Hamburg Man Raises Awareness of Organ Donation

Resident awaits new heart at University of Rochester Medical Center

December 19, 2013

Denise Eckert, R.N., listens to Jim Summers' failing heart as he waits for the gift of life this holiday season.

Jim Summers wishes he was home to hang decorations with his family this year. Instead the Hamburg resident will celebrate the holidays at the University of Rochester Medical Center, where he awaits a heart transplant.

The 48-year-old father of three teenagers suffered a heart attack in June and doctors later identified cardiomyopathy, or weakening of the heart muscle, impeding its ability to pump enough blood through the circulation system. Since then, Summers has faced declining heart health and now, with the season of giving upon us, he needs the ultimate gift of life – a new heart to see his children grow.

“It’s hard to be away from your family for so long,” Summers said. “I’m in this for the long haul and will do what it takes to make it through.”

Heart failure cardiologist Jeffrey Alexis, M.D., met Summers a few months ago, when his heart function was extremely poor. The Heart and Vascular Center care team stabilized his heart and Summers remains hospitalized at URMC’s Strong Memorial Hospital until a heart becomes available.

URMC’s Program in Heart Failure and Transplantation is the only comprehensive heart failure and transplant service in upstate New York. It is a national leader in research efforts to further the treatment of heart failure and return patients that suffer from heart failure to healthy and productive lives.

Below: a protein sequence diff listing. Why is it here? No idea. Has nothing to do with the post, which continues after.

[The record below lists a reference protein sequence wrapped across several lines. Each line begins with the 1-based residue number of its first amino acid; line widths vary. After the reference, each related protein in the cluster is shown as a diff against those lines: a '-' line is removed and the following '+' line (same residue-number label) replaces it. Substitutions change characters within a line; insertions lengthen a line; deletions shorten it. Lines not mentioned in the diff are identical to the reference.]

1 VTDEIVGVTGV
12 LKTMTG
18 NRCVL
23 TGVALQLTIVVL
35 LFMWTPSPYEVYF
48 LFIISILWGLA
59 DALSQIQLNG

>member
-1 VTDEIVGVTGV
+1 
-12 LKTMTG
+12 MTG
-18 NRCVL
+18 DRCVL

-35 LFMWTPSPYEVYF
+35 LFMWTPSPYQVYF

Summers’ diagnosis has made him very aware of the dire community need for greater participation in organ donation. At URMC, there are 494 people waiting for organs. In New York, there are nearly 11,000 people waiting for organs, more than 132,000 in the country.

“Mr. Summers represents the many patients who are waiting for the gift of life, which can only be provided by donors and their families. He is an example of why we encourage everyone to have a discussion with their families to ensure their wishes are known,” said Rob Kochik, executive director of the Finger Lakes Donor Recovery Network, the organ procurement organization affiliated with the University of Rochester Medical Center and SUNY Upstate Medical University.

FLDRN coordinates organ donation in 20 counties with a population of 2.4 million and serving 38 hospitals in the Finger Lakes region, central and northern New York.

“When people make their own personal decision and inform their family, many people are relieved of the burden of making that decision and donors are ensured their wishes will be carried out,” Kochik said. To register as an organ donor, go to donorrecovery.org.

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Leslie White
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